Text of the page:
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Title: Swine Toolkit Plans and Progress for the US Veterinary Immune Reagent Network

item Lunney, Joan
item Boyd, Patricia
item Zarlenga, Dante

Submitted to: Meeting Abstract
Publication Type: Abstract Only
Publication Acceptance Date: 4/30/2007
Publication Date: 8/15/2007
Citation: Lunney, J.K., Boyd, P., Zarlenga, D.S., Zuckermann, F., Schnitzlein, W., Labresh, J., Wagner, B., Baldwin, C. 2007. Swine Toolkit Plans and Progress for the US Veterinary Immune Reagent Network. 8th International Veterinary Immunology symposium, Ouro Preto, Brazil (poster). TK006

Interpretive Summary:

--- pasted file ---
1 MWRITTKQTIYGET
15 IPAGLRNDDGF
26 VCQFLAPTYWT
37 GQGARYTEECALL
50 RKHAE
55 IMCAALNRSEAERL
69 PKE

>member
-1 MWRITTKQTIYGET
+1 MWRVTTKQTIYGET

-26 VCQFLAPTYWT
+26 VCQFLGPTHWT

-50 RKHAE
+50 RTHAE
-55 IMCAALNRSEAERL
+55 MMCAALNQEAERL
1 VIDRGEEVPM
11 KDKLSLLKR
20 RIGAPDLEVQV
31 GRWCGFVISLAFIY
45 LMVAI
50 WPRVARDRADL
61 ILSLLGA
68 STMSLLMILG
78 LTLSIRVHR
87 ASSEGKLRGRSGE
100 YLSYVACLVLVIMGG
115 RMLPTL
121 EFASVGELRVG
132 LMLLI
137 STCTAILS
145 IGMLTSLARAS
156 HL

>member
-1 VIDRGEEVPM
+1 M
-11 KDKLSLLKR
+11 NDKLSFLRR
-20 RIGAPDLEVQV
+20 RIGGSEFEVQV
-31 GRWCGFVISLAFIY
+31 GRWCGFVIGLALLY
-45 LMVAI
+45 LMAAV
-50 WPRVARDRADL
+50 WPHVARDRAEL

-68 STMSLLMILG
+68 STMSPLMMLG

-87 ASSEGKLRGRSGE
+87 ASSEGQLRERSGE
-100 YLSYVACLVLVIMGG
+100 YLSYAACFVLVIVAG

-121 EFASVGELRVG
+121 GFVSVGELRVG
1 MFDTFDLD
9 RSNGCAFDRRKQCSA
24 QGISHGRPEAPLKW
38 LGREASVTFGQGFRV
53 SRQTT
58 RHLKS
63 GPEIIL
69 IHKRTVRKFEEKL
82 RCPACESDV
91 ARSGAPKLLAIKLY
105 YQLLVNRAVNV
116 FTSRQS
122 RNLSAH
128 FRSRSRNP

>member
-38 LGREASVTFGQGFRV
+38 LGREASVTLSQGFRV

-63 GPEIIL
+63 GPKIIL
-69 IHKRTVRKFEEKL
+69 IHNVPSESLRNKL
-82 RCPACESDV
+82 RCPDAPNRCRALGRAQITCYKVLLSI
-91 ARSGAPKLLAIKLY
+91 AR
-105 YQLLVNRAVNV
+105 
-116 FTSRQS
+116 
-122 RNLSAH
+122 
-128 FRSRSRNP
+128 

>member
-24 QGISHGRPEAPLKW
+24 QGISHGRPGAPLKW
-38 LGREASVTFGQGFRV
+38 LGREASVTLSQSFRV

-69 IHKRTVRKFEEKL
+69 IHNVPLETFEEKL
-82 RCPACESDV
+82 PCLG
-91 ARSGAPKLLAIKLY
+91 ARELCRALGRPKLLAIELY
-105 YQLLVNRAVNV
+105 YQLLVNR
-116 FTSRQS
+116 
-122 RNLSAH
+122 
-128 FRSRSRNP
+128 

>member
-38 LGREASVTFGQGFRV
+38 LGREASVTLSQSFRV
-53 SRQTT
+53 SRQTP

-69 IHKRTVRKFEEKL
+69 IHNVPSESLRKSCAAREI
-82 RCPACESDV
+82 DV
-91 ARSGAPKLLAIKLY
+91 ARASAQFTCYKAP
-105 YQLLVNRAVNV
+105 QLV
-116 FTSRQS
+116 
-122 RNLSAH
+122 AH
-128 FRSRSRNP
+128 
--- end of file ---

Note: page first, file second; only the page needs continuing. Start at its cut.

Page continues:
Technical Abstract: The US Veterinary Immune Reagent Network ( was established to address the lack of immunological reagents specific for ruminant, porcine, poultry, equine and aquaculture species and accordingly has set a minimum goal of 20 reagents per species group. Current plans are to produce sets of immune-related reagents: recombinant cytokines and chemokines; monoclonal antibodies (mAb) to them and their receptors; and mAb that identify the major leukocyte surface antigens, the CD antigens, the T cell receptors (TCR) and the Toll-like receptors (TLR). These entities are needed to evaluate changes in the immune system of a diseased or vaccinated animal and to test as potential biotherapeutics. For the US Swine Toolkit portion of this initiative, we first collated a list of existing swine reagents so that our priority list for new reagents could be developed. This priority list and plan was based on: 1) importance for swine immune studies; 2) significance to other toolkit efforts; 3) availability of swine sequence information; and 4) likelihood of developing the respective protein/mAb. Since many swine cytokine and CD reagents are available, our priority focused on anti-TCR'', and on chemokines and their receptors. Efforts are also underway to produce bioactive IFN-', IL-7, IL-13 and IL-15 and relevant mAb. In addition, since an anti-CD45RO mAb has not been produced from traditional efforts, a peptide immunization protocol is now being tested. Before making anti-TLR mAb, the cross reactivity of known anti-human counterparts will be tested to reduce duplication of effort. Our overall goal is to produce reagents that will function in ELISA, ELISpot, flow cytometric and immunohistochemical applications. Products developed in this proposal will be openly available to collaborators and will be made commercially available using non-exclusive licenses. These reagents are expected to benefit a large group of researchers including veterinary immunologists, pathologists, microbiologists and scientists using swine as a biomedical model for humans. This project was funded by USDA NRICGP and ARS.